The docbookm package is contributed with LayManSys and contains very simple XSLT drivers for generating XHTML chunks from DocBook XML. This package does not require an installation; you only have to unzip the package's contents into a directory of your choice and start using it. There is no special documentation available. Use the file abstract.xsl for transforming an abstract and section.xsl for transforming sections. All other .xsl files are only includes needed by those two.
The PHP program inidoc is contributed with LayManSys, and is used internally for documenting configuration files in a so-called INI format. This file format is typically used for config files under MS Windows or by PHP Web applications. inidoc uses special comments in the INI files and generates DocBook XML output. The program's output format is DocBook XML, where each INI file is documented within a section. Normal text is put into para tags, and the key-value pairs are described using a glosslist.
The xsd2db package is used for converting XML Schema Definition files into DocBook XML code. The transformer can also be used to generate DocBook XML from plain XML files. It marks up tag names, attribute names, attribute values, and annotation, if parsing XSD code. The resulting DocBook XML code may be styled so that you have syntax highlighted XML code.
The docbooktoc.xsl is an XSLT file for generating an XHTML table of contents from DocBook XML documents. It is used by the LayManSys project for the documentation. docbooktoc generates an XHTML document containing the books' meta information (in DocBook XML, this is the subnode bookinfo) and then lists all of the books' chapters and sections in an ordered list. The meta information is both used for generating the head as well as the document header (in the XHTML body), and the output is the same as what the DocBook XSLT driver for XHTML generates.
SVN2Log automatically generates changelogs from a Subversion repository. You do not need to waste your time and write a special changelog document with a subset of features already described in your SVN commits' descriptions; you decide which parts will be displayed for your users.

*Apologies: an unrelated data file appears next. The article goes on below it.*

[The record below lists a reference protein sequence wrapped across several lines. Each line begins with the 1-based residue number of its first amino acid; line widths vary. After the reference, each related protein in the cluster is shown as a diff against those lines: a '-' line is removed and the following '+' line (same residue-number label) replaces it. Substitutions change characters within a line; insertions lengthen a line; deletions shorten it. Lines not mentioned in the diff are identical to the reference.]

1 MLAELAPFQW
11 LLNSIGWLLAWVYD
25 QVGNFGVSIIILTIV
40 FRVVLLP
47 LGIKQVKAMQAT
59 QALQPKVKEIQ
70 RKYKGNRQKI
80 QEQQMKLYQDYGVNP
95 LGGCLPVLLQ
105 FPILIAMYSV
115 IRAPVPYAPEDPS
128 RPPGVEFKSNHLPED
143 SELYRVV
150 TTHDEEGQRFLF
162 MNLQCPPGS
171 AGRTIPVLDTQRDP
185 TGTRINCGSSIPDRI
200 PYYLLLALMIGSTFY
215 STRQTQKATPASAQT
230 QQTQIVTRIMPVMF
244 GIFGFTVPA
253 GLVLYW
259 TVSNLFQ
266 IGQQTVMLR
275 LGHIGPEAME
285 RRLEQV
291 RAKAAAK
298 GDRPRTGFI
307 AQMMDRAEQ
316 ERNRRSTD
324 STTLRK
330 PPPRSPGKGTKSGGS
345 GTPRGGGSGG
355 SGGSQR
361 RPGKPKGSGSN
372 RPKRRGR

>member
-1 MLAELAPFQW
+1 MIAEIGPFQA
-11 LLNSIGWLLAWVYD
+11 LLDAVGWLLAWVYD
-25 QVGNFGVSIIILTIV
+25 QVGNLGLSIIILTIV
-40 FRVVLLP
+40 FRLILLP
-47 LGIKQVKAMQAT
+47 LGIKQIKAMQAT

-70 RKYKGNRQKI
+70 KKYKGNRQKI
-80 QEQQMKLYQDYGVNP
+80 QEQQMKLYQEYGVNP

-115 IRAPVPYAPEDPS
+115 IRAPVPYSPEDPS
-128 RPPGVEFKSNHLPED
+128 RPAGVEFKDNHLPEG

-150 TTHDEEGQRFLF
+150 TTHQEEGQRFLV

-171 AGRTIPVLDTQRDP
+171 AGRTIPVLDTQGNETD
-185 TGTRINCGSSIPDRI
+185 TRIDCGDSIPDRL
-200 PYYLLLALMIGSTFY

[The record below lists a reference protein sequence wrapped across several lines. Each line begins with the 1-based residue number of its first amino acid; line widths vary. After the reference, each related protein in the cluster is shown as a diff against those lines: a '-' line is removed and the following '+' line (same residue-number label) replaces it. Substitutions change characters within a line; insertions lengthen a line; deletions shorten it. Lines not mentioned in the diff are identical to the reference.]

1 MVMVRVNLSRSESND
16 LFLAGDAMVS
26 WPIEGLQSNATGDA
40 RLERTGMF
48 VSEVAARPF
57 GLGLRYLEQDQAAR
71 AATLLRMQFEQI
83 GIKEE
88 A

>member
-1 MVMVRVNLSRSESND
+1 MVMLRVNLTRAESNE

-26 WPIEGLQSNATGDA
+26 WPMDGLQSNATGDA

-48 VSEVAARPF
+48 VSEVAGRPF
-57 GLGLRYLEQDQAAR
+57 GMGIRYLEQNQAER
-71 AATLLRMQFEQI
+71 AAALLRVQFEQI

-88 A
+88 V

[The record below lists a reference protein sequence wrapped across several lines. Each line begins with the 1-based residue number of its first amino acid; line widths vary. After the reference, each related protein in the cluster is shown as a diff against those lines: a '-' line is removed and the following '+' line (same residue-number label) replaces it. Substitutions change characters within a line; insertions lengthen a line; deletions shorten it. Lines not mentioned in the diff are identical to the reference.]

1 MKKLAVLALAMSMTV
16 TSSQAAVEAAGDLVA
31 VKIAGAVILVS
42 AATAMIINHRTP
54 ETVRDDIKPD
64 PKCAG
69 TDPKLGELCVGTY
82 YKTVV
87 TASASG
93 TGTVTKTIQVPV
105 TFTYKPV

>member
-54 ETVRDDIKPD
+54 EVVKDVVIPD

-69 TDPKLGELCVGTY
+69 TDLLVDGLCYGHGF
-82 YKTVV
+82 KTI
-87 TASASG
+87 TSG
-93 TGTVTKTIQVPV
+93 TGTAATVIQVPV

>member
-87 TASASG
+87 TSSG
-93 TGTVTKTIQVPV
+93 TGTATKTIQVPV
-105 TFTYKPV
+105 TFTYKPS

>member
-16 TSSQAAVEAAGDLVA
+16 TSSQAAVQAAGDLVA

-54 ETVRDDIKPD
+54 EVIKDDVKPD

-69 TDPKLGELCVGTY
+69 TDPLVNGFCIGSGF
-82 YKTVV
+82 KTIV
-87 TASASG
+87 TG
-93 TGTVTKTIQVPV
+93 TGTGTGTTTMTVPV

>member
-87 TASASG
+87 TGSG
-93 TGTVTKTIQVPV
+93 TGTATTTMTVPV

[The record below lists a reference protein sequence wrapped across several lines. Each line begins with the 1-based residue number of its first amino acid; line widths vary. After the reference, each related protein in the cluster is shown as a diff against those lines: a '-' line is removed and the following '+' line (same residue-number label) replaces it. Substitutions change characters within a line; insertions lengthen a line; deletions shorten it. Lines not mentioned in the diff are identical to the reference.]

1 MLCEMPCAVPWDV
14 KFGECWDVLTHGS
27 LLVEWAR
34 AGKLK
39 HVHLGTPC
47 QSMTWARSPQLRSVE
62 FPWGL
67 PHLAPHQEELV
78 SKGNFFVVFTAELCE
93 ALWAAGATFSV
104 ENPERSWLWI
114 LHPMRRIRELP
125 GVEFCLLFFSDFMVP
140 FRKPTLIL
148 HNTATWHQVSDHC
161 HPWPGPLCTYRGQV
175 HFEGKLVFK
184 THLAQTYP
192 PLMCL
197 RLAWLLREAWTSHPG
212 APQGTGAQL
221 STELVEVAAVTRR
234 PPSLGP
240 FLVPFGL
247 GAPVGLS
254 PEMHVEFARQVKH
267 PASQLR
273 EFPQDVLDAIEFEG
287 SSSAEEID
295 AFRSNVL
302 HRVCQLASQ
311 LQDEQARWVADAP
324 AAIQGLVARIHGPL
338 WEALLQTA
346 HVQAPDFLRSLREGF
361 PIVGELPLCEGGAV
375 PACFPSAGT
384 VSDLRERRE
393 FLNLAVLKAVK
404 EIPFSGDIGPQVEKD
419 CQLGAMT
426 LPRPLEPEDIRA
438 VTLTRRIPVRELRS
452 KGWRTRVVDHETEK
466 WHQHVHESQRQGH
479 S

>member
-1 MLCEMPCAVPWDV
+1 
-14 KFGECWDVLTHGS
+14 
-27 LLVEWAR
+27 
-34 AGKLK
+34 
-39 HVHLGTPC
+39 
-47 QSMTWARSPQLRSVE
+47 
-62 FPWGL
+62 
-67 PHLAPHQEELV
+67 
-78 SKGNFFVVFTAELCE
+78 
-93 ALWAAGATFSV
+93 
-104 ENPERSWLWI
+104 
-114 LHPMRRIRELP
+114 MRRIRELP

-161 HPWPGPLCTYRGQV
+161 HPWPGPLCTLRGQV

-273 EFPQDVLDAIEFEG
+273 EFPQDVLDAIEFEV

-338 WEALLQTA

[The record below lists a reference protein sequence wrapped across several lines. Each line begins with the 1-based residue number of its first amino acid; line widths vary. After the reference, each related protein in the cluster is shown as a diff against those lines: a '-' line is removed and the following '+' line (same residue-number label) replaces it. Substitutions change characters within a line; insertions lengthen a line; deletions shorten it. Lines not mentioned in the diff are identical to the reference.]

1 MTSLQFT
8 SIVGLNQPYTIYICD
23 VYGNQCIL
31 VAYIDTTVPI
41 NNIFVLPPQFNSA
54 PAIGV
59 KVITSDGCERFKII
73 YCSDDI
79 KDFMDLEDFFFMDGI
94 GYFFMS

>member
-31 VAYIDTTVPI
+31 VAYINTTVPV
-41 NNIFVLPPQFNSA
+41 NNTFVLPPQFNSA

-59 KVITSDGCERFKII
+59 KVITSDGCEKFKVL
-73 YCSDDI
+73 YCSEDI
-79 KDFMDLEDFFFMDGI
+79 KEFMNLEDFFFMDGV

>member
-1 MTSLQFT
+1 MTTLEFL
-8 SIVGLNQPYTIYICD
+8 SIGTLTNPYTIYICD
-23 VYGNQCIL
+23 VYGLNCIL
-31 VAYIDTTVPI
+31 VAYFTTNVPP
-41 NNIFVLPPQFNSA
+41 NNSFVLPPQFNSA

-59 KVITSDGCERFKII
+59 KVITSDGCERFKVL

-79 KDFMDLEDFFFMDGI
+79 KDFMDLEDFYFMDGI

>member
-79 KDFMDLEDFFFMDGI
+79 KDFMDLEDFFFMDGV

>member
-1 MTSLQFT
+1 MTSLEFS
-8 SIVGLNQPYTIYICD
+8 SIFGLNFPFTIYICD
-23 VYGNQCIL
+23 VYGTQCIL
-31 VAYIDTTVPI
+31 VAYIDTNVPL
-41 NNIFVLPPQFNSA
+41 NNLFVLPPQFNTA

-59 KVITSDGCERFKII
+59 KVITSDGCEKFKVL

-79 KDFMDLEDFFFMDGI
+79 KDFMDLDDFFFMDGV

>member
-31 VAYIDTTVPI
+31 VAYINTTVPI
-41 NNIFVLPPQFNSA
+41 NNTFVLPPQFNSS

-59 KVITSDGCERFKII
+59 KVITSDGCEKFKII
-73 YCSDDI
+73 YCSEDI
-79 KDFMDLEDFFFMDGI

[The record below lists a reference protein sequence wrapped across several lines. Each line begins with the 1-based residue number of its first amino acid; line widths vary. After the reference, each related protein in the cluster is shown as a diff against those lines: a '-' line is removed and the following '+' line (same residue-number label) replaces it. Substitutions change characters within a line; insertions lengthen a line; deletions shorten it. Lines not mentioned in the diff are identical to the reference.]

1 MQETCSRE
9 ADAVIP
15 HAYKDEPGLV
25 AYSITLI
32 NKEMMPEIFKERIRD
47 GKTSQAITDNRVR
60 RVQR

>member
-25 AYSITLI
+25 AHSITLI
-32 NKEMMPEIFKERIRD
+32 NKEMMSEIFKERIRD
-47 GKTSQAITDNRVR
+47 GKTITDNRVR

Tartan is a text parsing engine targeted at wiki text. The syntax specification is defined in YAML in the form of regex-based rules. It supports layering and multiple output types. Rules for Markdown to HTML are included, with optional layered extensions for tables. It is implemented in Ruby, but looking to have implementations in other languages.
Lp4all allows you to document your code directly inside the language comments, using a simple Wiki-like syntax. It then generates an HTML browsable version of your code and documentation. It is similar to the traditional Noweb literate programming tool, except that Noweb doesn't work when one must use a specific third-party editor to edit the source code. In Lp4all, documentation is stored in the comments of the language: the original source code is still directly usable by the language compiler. Lp4all is also language-agnostic: it doesn't know anything about functions, methods, constants, or classes.
The Docbkx Maven Plugin allows you to generate different types of output from DocBook sources. Its main advantage over many other types of DocBook XSL based tools is that you don't need to install the tool or any of the other required tools at all to get it to work. As long as you have Maven 2 installed on your system, you're basically done.